Nonbank financial institutions (NBFIs) in Bangladesh are bending under non-performing loans (NPL) buildups which sector-insiders largely attribute to 'massive irregularities' reported in a few.
Official statistics show over threefold rise in the aggregate volume of NPLs in the nonbanks in less than seven years, stoking worry about their financial health as well as of some banks who also heave under NPL deadweight.
As a spillover effect of the growing NPLs, two major profitability-measuring indicators --return on asset (ROA) and return on equity (ROE) - of the sector keep dipping alarmingly, according to the Bangladesh Bank (BB) statistics.
The official data show that the volume of classified loans or lease was 7.3 per cent in 2016. Since then, the NPLs have jumped to 8.9 per cent, 9.2 per cent, 11.9 per cent, 13.29 per cent and 15.39 per cent in 2017, 2018, 2019, 2020 and 2021 respectively.
The quantum had further leapt to 22.99 per cent until June 2022 when Tk 159.36 billion out of total loans amounting to Tk 693.32 billion of the sector was classified as bad loans.
And the result was obvious; both the profitability indices--ROA and ROE - kept shrinking. Even until 2018, the ROA and ROE had been in positive territory but continued declining to reach 9.91 per cent and 0.44 per cent in negative as of June 2022.
Under such uninspiring ambiance, the volume of deposits with the NBFIs declined 3.0 per cent year on year to Tk 415.85 billion in July-September period of 2022. It was Tk 427.90 billion during the same period a year ago.
On a quarterly basis, overall deposits slipped 1.19 per cent from Tk 420.86 billion at the end of June, according to the data.
Sector players blamed various factors like large-scale irregularities in some 10 NBFIs in recent times, lending-rate capping, Covid-induced shocks and current macroeconomic situation of the globe in the wake of Ukraine-Russia war on the current state of the FIs here.
Managing director and CEO or chief operating officer of Strategic Finance & Investments Limited (SFIL) Irteza Ahmed Khan said the growing volume of NPLs emerged as a matter of serious concern for the sector.
"The size of NPLs turned too big because of loan-related wrongdoings by some NBFIs. Now the whole industry is paying for it as people's perception about the NBFIs changed negatively although there are many good institutions having sound governance," he said.
Alongside growing non-performing loans, lending-rate capping, fallout from the Covid-19 pandemic and inflationary pressure on people's living put the sector in serious challenge severely affecting the net interest margin (NIM) of the NBFIs.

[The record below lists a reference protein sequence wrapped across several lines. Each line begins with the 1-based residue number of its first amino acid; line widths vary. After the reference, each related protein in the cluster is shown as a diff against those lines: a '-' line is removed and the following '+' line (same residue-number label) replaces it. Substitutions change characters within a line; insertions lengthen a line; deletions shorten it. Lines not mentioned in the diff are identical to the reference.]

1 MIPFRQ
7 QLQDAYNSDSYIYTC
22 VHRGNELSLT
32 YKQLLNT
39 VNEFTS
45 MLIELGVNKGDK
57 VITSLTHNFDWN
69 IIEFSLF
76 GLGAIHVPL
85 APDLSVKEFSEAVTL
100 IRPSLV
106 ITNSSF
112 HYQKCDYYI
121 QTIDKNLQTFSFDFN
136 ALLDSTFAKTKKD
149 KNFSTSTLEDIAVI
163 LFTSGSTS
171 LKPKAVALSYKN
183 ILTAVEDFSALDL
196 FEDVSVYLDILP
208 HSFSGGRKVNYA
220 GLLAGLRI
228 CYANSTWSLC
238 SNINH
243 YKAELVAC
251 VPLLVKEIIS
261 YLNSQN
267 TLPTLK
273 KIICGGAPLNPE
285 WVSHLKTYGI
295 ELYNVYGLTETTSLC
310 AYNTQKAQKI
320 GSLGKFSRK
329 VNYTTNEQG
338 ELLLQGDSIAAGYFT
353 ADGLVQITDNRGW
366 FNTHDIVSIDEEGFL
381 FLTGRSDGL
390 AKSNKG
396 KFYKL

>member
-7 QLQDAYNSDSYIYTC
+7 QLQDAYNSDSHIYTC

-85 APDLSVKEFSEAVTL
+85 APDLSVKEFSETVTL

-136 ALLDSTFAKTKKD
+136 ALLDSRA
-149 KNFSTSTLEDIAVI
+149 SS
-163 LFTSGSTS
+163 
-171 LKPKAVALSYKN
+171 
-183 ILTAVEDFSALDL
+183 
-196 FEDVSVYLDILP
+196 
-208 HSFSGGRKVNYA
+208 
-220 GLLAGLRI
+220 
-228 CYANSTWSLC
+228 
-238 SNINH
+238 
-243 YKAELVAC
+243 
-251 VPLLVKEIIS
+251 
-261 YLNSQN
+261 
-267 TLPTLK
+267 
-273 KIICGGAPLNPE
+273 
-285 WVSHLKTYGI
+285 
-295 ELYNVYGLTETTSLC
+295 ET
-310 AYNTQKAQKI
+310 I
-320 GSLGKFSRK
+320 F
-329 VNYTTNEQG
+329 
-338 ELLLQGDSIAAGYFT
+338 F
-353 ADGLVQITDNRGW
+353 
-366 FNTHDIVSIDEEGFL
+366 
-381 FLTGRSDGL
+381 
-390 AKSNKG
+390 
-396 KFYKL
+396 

"I hope the central bank will review the decision on fixation of interest ceiling at 11 per cent for NBFIs to give some breathing space for the industry," says Mr. Khan, the managing director of SFIL, a new NBFI having a zero-NPL record.
Managing director and CEO of IPDC Finance Mominul Islam finds the NPL situation in the sector deteriorating "alarmingly mainly because of massive-scale of irregularities" by some 8-10 NBFIs in recent times.
Simultaneously, the impact of the pandemic coupled with the ongoing volatility in global macroeconomic situation after the war in Europe put extra pressure on their business that is also contributing to the rise in the number of bad loans to some extent.
"But there are many good NBFIs who maintain good corporate governance in delivering policy and process-driven lending mechanism. Yes, the rising trend in NPL is a reality but it's mainly because of poor governance by some institutions," he said.
Naming IPDC Finance as an instance, he said the NPL size of the institution was 37 per cent in 2007. Since then, it has taken various correctional measures engaging specialised teams in monitoring and recovery stages and it has been helping them to cut the NPL volume significantly.
"Last year, it (NPL) was just over 3.0 per cent and we're hopeful to bring it down further this year," he added.
Mr. Islam, also immediate-past chairman of Bangladesh Leasing and Finance Companies Association (BLFCA), suggests that the authorities should not declare the problematic institutions as dead cases. Instead, these should be revived taking required correctional steps.
"We're hopeful that we will be able to take the NLP at a tolerable level within next five years if we all work together," he said on a note of optimism about turning the corner.
About the lending-rate cap he said banks have many other income- generating activities like fees, commissions and have good volume of demand deposit.
"But NBFIs have very limited revenue option like time or fixed deposit and the ceiling on lending rate makes their survival difficult," he added.
Some other market players said the recent embargo of Bangladesh Bank on NBFIs collecting credits from short-term funding sources, like interbank transaction, will make things more difficult for the struggling financial institutions given the current context of the liquidity situation.
Issuing a circular last Wednesday, the BB said it observed that some NBFIs were engaged in collecting funds from interbank transactions and making long-term investment, which is unexpected.
Instead, the BB asked the NBFIs to opt for long-term investment through issuing bond on the market.